Where a grievance has not been raised within four months, this is not necessarily fatal to the claim. The tribunal's power to allow a claim in out of time under the 'just and equitable' provisions for discrimination claims has not been overridden by this requirement to raise a grievance. Surprisingly, in BUPA Care Homes v Cann [2006] IRLR 248, the chairman found that the claimant had raised a grievance at the pre-hearing review and the EAT commented that they would have upheld that point if it had been necessary.

The grievance procedure does apply to constructive unfair dismissal claims. As we have seen, the regulations provide that all you have to do to get the three-month extension to six months is to write a grievance letter and the case law provides that a resignation letter can be a grievance. However, in a recent pre-hearing review for Cheryl Weale v CfBT Education Trust, case number 2701492/2006 in Reading Employment Tribunal, the chairman, Mr Byrne found that, where the grievance had been raised and dealt with before the effective date of termination in a constructive unfair dismissal claim, that there is no extension to the time limit. His interpretation was that, as a grievance must be raised 'within the normal time limit' in cases of constructive unfair dismissal, the period for this begins with the effective date of termination due to the wording of s 111(2)(a) of the Employment Rights Act 1996. This decision did not take into account s111(3) which will bring the notice period within the normal time limit. But take heed. If your client's grievance was dealt with before the EDT, do not rely on the extension of time. Yet.

Another controversial first instance decision relating to constructive unfair dismissal was in Cooke v Secure Move Property Services Ltd Case No: 2400449/2005. Here the claimant resigned while being investigated for gross misconduct, saying that his position was untenable because of this. At a pre-hearing review, the employers argued that the tribunal did not have jurisdiction to hear the claim because a grievance had not been raised, but the chairman found that the claimant did not have to raise a grievance because the only grievance was that the employer had contemplated dismissing or taking other disciplinary action against him, so regs 6(5) and (6) applied to make this exempt.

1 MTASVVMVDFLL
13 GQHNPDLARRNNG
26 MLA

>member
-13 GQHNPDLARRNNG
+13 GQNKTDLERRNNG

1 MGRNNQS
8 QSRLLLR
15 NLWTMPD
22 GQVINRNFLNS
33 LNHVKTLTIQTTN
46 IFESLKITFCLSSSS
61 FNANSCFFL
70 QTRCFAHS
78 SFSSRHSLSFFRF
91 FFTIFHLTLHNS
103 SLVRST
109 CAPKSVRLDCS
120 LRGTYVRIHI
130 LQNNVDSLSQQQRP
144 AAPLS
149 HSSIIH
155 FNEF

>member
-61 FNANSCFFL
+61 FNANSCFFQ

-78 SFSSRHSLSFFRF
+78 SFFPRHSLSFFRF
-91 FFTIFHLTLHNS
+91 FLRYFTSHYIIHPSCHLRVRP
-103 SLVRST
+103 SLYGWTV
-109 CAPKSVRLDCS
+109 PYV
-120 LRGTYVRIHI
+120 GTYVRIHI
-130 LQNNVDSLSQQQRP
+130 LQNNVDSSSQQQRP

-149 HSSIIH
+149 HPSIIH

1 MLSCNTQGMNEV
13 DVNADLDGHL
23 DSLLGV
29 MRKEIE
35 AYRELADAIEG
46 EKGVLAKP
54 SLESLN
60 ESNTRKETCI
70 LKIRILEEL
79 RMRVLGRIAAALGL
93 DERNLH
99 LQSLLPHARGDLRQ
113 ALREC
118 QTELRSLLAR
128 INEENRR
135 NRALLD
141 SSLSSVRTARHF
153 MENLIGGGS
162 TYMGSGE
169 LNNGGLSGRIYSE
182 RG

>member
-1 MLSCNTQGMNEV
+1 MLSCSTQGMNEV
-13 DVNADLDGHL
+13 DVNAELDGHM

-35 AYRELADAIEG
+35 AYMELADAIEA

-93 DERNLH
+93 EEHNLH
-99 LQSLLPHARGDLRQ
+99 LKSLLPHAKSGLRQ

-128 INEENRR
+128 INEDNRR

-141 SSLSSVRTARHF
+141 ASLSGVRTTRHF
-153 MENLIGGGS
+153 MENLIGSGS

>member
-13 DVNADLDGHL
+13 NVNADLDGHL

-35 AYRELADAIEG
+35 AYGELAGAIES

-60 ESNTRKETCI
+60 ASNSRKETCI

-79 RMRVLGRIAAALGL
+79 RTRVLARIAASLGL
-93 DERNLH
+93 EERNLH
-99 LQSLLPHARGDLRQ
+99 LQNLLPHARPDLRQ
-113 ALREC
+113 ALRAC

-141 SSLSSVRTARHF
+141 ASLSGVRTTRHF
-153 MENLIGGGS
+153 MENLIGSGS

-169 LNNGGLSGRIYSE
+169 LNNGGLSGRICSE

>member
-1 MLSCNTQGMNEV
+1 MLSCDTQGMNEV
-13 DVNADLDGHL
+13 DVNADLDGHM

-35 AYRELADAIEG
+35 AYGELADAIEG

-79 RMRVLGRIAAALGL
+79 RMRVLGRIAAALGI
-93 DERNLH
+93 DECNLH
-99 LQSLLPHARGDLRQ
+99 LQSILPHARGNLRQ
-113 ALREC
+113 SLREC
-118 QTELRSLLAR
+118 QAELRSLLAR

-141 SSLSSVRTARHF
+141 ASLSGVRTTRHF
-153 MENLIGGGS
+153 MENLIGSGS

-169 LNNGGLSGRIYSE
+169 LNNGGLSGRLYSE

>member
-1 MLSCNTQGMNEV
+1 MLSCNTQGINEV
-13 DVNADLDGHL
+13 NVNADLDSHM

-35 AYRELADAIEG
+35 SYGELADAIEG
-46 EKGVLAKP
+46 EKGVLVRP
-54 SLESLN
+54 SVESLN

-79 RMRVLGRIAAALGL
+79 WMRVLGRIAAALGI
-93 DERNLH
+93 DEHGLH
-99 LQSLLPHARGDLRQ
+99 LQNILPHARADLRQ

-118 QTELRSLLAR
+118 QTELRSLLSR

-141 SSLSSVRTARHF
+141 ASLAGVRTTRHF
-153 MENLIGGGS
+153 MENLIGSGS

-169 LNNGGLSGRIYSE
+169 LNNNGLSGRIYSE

Failure to appeal will result in a mandatory reduction of 10 per cent and the possibility of a 50 per cent reduction in any award made by the tribunal (s 32 of the Employment Act 2002).

The dismissal and disciplinary procedure should not be confused with the grievance procedure as the tribunal did in Shergold. A failure to carry out an appeal hearing from the grievance does not make any dismissal automatically unfair. That only applies to breaches of the dismissal and disciplinary procedure.

Grievance procedures are preventing people from even managing to get their claims heard '“ but what about Art 6? It is no secret that anything that is technically difficult is going to discriminate against the most vulnerable people in society. People will be left without a remedy because they don't understand the procedures and either can't afford to or are just plain scared to instruct a lawyer.

Is there any reason why everything now needs to be so complex?